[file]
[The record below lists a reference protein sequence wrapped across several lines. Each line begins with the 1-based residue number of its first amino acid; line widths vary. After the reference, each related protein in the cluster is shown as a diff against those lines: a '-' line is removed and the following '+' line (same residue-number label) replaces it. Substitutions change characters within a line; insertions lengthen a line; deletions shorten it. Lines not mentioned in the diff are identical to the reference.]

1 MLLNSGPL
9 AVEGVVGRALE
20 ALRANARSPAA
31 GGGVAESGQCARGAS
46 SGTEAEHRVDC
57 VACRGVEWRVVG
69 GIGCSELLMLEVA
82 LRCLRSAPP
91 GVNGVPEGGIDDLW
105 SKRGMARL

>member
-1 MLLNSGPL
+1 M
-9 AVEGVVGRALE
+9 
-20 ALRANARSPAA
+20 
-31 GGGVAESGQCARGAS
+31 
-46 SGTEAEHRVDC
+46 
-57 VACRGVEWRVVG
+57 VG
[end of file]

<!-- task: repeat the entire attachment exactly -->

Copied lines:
[The record below lists a reference protein sequence wrapped across several lines. Each line begins with the 1-based residue number of its first amino acid; line widths vary. After the reference, each related protein in the cluster is shown as a diff against those lines: a '-' line is removed and the following '+' line (same residue-number label) replaces it. Substitutions change characters within a line; insertions lengthen a line; deletions shorten it. Lines not mentioned in the diff are identical to the reference.]

1 MLLNSGPL
9 AVEGVVGRALE
20 ALRANARSPAA
31 GGGVAESGQCARGAS
46 SGTEAEHRVDC
57 VACRGVEWRVVG
69 GIGCSELLMLEVA
82 LRCLRSAPP
91 GVNGVPEGGIDDLW
105 SKRGMARL

>member
-1 MLLNSGPL
+1 M
-9 AVEGVVGRALE
+9 
-20 ALRANARSPAA
+20 
-31 GGGVAESGQCARGAS
+31 
-46 SGTEAEHRVDC
+46 
-57 VACRGVEWRVVG
+57 VG